I’ll come out and say this right now: I do believe whichever game you end up playing first, you tend to think of that one in a better light. I played Conquest first, and I unrepentantly think that’s the best installment. However, all of them suffer from the same problems, even if in different amounts. One of the largest problems the game has in terms of plot is the discrepancy between character deaths. In all three games, important characters die—both important in terms of the game’s universe (like royalty) and characters that the audience is supposed to have made a connection with. However, I found that the motivations behind these deaths were, for the most part, dependent on the character’s gender. Before, I spoke about the pointlessness of Queen Mikoto’s death in Hoshido: she wasn’t a character dying, but a representation of goodness and purity being killed off to add to needless character pain. A similar situation happens with Princess Elise of Nohr, although if you play Conquest first, you get a much better feeling of her character. Yet, if Birthright was your first game, she kind of comes off as a Mikoto clone: kind to a fault with no seeming negative character traits. Not to mention that she dies protecting Corrin from getting fatally wounded by their brother Xander, begging for peace with her dying breath. Now, while this is the only thing that gets Xander to even consider allowing Corrin to continue on in order to defeat Garon and it’s got that sort of essence du manpain on it, I honestly wouldn’t have had that much of an issue with it if one woman in the series was allowed to die in the same way the men were.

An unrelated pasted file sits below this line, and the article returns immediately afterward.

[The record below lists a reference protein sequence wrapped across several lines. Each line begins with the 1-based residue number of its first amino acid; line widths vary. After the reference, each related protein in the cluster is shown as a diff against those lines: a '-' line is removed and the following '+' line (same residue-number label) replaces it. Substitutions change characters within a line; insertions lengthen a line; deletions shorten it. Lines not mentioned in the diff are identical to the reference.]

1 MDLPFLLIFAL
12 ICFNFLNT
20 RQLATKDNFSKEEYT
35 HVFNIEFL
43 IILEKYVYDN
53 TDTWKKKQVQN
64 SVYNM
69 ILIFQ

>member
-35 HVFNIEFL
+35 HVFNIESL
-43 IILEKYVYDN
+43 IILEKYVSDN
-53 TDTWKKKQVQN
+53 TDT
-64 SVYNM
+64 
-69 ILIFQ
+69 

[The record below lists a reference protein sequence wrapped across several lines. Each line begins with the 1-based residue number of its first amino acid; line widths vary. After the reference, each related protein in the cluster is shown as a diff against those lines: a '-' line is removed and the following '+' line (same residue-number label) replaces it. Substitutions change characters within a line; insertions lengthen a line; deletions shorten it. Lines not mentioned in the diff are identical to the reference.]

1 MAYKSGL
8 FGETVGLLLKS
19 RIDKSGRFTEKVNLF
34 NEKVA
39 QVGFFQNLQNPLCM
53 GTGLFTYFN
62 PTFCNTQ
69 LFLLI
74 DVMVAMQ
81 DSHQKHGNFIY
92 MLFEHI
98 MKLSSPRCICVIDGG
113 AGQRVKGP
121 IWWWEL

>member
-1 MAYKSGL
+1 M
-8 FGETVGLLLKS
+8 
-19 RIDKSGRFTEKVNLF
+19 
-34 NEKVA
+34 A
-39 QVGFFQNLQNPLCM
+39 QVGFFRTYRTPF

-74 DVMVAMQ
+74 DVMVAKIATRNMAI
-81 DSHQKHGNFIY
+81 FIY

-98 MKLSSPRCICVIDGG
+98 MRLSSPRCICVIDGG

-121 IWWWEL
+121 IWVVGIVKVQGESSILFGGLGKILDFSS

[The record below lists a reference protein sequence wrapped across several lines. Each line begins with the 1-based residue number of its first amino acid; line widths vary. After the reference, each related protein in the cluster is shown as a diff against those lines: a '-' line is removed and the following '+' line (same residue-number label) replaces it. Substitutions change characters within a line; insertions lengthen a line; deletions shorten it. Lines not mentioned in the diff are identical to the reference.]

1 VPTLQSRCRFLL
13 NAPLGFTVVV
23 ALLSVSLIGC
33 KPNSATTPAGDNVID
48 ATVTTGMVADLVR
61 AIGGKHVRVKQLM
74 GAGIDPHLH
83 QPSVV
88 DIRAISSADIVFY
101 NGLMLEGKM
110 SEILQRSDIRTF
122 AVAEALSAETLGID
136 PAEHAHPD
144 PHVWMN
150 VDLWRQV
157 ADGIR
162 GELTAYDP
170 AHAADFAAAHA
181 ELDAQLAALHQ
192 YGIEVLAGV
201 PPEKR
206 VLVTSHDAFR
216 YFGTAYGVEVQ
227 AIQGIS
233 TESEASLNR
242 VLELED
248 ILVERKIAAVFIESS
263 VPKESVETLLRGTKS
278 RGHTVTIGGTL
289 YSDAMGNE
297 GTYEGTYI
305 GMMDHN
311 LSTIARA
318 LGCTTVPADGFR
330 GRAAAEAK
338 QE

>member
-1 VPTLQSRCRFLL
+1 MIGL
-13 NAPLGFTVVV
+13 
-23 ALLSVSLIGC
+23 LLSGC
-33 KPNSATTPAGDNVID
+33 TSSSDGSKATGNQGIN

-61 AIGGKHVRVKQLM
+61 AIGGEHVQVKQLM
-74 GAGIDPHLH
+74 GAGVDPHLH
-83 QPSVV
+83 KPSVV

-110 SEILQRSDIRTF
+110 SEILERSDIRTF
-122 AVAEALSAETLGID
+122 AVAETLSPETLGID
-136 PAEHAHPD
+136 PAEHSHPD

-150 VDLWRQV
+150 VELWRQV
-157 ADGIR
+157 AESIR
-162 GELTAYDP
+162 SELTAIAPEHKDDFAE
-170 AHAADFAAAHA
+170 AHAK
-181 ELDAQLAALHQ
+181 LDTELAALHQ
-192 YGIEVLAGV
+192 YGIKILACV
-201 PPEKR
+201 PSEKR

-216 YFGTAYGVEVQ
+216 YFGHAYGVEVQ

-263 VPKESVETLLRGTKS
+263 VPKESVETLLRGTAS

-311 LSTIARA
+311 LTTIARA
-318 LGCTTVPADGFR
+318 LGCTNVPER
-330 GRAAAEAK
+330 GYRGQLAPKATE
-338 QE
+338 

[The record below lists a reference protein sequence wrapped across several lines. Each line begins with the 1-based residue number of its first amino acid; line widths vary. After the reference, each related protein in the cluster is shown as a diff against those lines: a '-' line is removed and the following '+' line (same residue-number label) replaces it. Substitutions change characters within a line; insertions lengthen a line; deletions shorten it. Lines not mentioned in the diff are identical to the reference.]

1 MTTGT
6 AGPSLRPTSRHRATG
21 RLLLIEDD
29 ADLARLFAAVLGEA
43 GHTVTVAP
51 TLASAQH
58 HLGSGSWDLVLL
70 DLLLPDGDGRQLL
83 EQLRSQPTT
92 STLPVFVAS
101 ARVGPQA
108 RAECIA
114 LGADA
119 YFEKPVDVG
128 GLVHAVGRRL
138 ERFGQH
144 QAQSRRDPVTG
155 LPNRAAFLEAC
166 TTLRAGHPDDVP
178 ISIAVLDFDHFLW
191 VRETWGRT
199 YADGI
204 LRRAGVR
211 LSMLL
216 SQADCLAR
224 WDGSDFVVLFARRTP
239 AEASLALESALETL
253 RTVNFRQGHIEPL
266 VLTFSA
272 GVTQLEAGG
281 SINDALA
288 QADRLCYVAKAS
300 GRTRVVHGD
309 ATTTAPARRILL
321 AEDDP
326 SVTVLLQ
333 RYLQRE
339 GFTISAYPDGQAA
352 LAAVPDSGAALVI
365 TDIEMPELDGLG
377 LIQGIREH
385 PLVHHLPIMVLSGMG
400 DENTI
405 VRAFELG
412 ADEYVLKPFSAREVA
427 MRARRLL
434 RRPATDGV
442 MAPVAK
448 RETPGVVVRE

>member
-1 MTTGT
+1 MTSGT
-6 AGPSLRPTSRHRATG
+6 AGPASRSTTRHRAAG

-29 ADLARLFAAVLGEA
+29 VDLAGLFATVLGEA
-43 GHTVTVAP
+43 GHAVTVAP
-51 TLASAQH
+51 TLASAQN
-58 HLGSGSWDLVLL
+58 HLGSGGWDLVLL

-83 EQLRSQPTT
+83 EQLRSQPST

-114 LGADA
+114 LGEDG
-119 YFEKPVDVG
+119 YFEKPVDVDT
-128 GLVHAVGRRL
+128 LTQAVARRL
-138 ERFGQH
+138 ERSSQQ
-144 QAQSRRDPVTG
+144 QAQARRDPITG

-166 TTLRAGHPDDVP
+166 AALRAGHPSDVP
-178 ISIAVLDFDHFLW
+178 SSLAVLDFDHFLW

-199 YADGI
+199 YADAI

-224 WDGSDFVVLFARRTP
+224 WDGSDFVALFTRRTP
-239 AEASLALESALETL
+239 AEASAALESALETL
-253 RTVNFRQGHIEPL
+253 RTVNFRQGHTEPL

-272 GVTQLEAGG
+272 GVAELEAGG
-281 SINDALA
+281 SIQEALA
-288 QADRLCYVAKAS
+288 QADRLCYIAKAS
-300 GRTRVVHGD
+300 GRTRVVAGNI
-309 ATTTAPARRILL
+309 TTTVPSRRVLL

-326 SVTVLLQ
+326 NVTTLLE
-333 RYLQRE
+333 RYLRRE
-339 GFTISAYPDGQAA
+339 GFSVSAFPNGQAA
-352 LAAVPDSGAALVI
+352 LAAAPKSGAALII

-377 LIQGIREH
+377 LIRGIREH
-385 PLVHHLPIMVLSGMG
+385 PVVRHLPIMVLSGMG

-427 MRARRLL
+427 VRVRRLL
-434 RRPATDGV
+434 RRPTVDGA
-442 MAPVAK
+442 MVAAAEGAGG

Every male character death is done for the greater good, with the sense that they are willingly giving themselves up in order that peace may be achieved. In Birthright, Xander kills himself in order to allow Corrin to reach their goal, not being able to betray the trust of his kingdom by traveling alongside with them. In Conquest, Prince Ryoma takes his own life so that Corrin, ordered by Garon, doesn’t have to. Even Izana in Revelations realizes that by asking the gods for information, like Corrin asked him to, he will most likely die, but does so anyway. In each instance of this, the male character was given a heroic death that they were in complete control of. However, in both Conquest and Birthright, Corrin’s young friend Lilith dies after protecting them from a fatal blow, much like Elise’s situation. Additionally, with only minor differences, in Revelations the knight Scarlet is killed on the way to Valla protecting Corrin from some mysterious foe. The deaths of each of these women are presented in a way in which to make the audience sit back and think “wow, war is bad. Look at this good, pure person dying.” Elise’s death was a powerful moment, yet the deaths of these other two young women were completely pointless and only served to add to a somewhat misogynistic trend rather than add to the tension, bringing Elise’s death down with them. In short, the death of men in Fates always serve some plot significance while managing to maintain character integrity, while the death of women tend to serve as emotional outrage, focusing more on the reactions to the death than the choice the characters made to sacrifice themselves.